Vélouté (pronounced “veh-loo-tay”) is a sauce, but it can also be a blended soup. Ingredients in a velouté include butter, flour, and chicken stock.
Other daughter sauces include:
- Allemande: chicken or veal velouté with lemon juice, egg yolk, and cream.
- Poulette: chicken velouté with heavy cream and mushrooms.
- Hongrais (Hungarian): chicken or veal velouté with onion, paprika, butter, and white wine.
- Vénitienne (Venetian): chicken or fish velouté with tarragon, shallots, and parsley.
- Normande: fish velouté with cream, butter, and egg yolks.
You can get the recipe for velouté sauce here.
Espagnole sauce literally translates to Spanish sauce. Ingredients in the espagnole sauce include butter, flour, and beef stock, as well onions, carrots, celery, and tomato purée for flavoring. The vegetables are removed before serving, after the sauce is reduced.
The sauce is used as an accompaniment to meats or potatoes. Other daughter sauces include:
- Démi-glace (Demi-glaze): a reduced sauce, made from veal or beef stock, which derives its texture and color from the caramelization of meats, fats and bones that have been cooked in it.
- Bigarade: an espagnole sauce that is flavored with oranges and served with duck.
- Madeira: a reduced sauce, similar to the demi-glaze with Madeira wine added to it.
You can get the recipe for sauce espagnole here.
Other Daughter Sauces
Each mother sauce has many daughter sauces or derivatives that have been adjusted over the centuries as the concept of cooking and haute cuisine became more creative. Some of the most popular French daughter sauces are:
Rouille sauce is usually served with bouillabaisse, but you can also serve it as a sauce to accompany meat, grilled fish, or potatoes.
Pronounced “rou-iy”, ingredients in the rouille sauce include egg yolks, olive oil, mustard, garlic, saffron, and cayenne pepper.
As a sauce, it can go with just about any apéro finger foods from french fries and charcuterie, to escargot. As a simple idea, serve it with pain complet country bread, or baguette.
You can get the recipe for rouille sauce here.
Aioli is usually prepared and served with steamed or poached codfish, lightly seasoned with herbs, olive oil and lemon.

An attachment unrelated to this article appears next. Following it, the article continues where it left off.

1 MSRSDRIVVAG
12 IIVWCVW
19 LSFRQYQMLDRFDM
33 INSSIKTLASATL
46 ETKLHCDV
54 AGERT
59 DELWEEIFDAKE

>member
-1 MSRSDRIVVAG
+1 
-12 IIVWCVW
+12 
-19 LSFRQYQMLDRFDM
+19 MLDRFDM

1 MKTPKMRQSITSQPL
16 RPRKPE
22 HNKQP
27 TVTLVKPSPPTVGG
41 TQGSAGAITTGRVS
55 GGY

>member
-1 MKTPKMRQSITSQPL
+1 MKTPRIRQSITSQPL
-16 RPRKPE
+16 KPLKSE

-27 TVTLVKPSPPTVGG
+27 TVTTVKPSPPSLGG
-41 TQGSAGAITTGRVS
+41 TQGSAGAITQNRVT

But you can also try it with other fishes sea bass, crab cakes, shrimp or other types of seafood.
Pronounced “ay-yo-li”, ingredients in the aioli sauce include garlic, egg yolks, olive oil, lemon juice, and mustard. It is a type of mayonnaise, only with more garlic.
As a side, add steamed fresh vegetables like carrots, potatoes, asparagus, or other vegetables that are in season. You can get the recipe for aioli sauce and a lighter greek yogurt aioli here.
The word fondue comes from the French word fondre, meaning to melt.
There are many types of fondue, with the most famous being:
- Cheese fondue: sauce made of melted cheeses with wine and garlic.
- Fondue Bourguignonne: mix of boiling oil and spices that is used to cook the meat.
- Butter fondue: melted butter sauce mixed with garlic, paprika and shallots.
- Mushroom fondue: sauce made of melted cheeses with wine and mushrooms.
- Chocolate fondue: melted mix of chocolate into a sauce.
You can find the recipe for cheese fondue here.
The béarnaise sauce taste delicious with nice piece of red meat like prime rib or lamb that has been cooked on a stove, in the oven, or charbroiled.
It also goes as well with other options like grilled fish and poached eggs and as a sauce with:
- lyonnaise quenelles
- in a hamburger
- quiche lorraine
Ingredients in the béarnaise sauce include butter, egg yolk, white wine vinegar, tarragon, peppercorn, and herbs.
You can get the recipe for béarnaise sauce here.
Pronounced “pis-too”, ingredients in pistou sauce include garlic, olive oil and basil. Pistou can serve as a sauce for dishes like pastas, baked chicken, or with a side of steak.
It can be a bit strong for fish dishes as it can overwhelm them, so use in moderation. However, it is excellent as an accompaniment to baked salmon or tuna.
You can get the recipe for pistou sauce here.
6. Beurre blanc
The Beurre blanc is also sometimes called the Beurre nantais. Ingredients in beurre blanc sauce include butter, vinegar or white while, and shallots.
This sauce is to be served warm as an accompaniment to seafood. It traditionally served with poached or grilled fish like pike, salmon, and codfish. It also goes well with grilled shellfish like shrimp, crab and lobster.
You can get the recipe for beurre blanc sauce here.
7. Sauce Tartare
Tartar sauce is usually served with breaded dishes like the English fish and chips.
It also goes well with fried seafoods like shrimp, oysters, and fish fingers, or breaded meat like schnitzels from Alsace.
Ingredients in tartar sauce include egg yolk, chopped pickles, capers and herbs such as tarragon and dill.
You can get the recipe for sauce tartare here.
If you enjoyed that, check out our other classic French recipes that are easy to prepare. Bon appétit and à bientôt !